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Gibson Ripper basses - what are they like?

Discussion in 'Basses [BG]' started by pattyløve, Feb 2, 2013.

  1. pattyløve

    pattyløve

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    So in the next few weeks, I'll be heading over to NY to record my band's latest release. In terms of gear to bring over, the producer has said he'd like me to bring a bass however there are some basses he has access to. Of these basses, a Gibson Ripper is the one that is always readily available.

    Now, I've never had any experience with this bass whatsoever. How do these sound in a mix? Generally, our sound (pop-rock) calls for a more high-mids heavy clank (musicmans, jazz basses) rather than thump and oomph (ie. not precision basses, mudbucker basses). In the spectrum of things, how does the Gibson bass fare? I am very curious and interested.

    I did a brief search but couldnt find an exact answer. Sorry if this has been done before.
  2. RCCollins

    RCCollins Supporting Member

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    The ripper is gonna sound darker than a jazz or MM but if the producer has it on hand, he should know how to fit it properly in the mix.
  3. Chuck King

    Chuck King Supporting Member

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    The pickup selector/tone circuit on a Ripper has a number of options and it gets a wide range of tones, but to be honest, the "clank" you describe is not really one of them. Also, a Ripper is ergonomically very different from a Jazz or MM. There's something to be said for using a bass that the engineer knows, but, you will probably want to have something you know works for your music with you. But, I'd say, when you get there, try the Ripper, just for the experience!
  4. Misterwogan

    Misterwogan

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    I which case, you need to stay well away from Gibson basses in general. I say this as the owner of an SG Bass and a Jazz and a Stingray.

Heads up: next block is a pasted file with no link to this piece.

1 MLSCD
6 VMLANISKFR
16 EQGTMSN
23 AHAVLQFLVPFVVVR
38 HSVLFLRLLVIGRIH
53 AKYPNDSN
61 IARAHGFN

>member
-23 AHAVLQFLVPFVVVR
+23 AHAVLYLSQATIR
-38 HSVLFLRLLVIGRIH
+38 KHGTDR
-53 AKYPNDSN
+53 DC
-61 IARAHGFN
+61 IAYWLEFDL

5. Roscoe East

    Roscoe East

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    Well, in fairness a Ripper doesn't sound anything at all like an EB-0 or EB-3 or any of the other iconic Gibson mudbucker basses.

    But yeah, it's also definitely not in Jazz/MM "clank" territory either.

    Midrange Grind was what I remember most about the Ripper I owned many many years ago. More "chunk" than "clank", more "wham" than "woof".

    Also lots of really obvious dead spots on the neck.
  6. samtastic

    samtastic

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    If you are going to record, any good engineer should be able to record any bass. My suggestion is to use your own equipment, you are accustomed to playing it and are familiar with they way it sounds. If you try something new in the studio it could lead to disappointment.
  7. Bob Gollihur

    Bob Gollihur GollihurMusic.com Gold Supporting Member

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    My stock fretted Ripper leans towards Gibson thick (but not muddy, it ain't an EB!) in switch position one (both pickups in series), while position 3 (both pickups in parallel) is a more open sound, with more reveal in the midrange. Position two is just the bridge pickup, not my fave but about as far away from an expected "Gibson Bass" sound as you can get. Forget about #4's out-of-phase uselessness.
  8. bassgod0dmw

    bassgod0dmw Supporting Member

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    They are aggressive sounding basses.
  9. vegas532

    vegas532 Supporting Member

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    Rippers are a mean old snarly son of a gun.
  10. pattyløve

    pattyløve

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    Awesome responses so far, really helpful. Any more insight?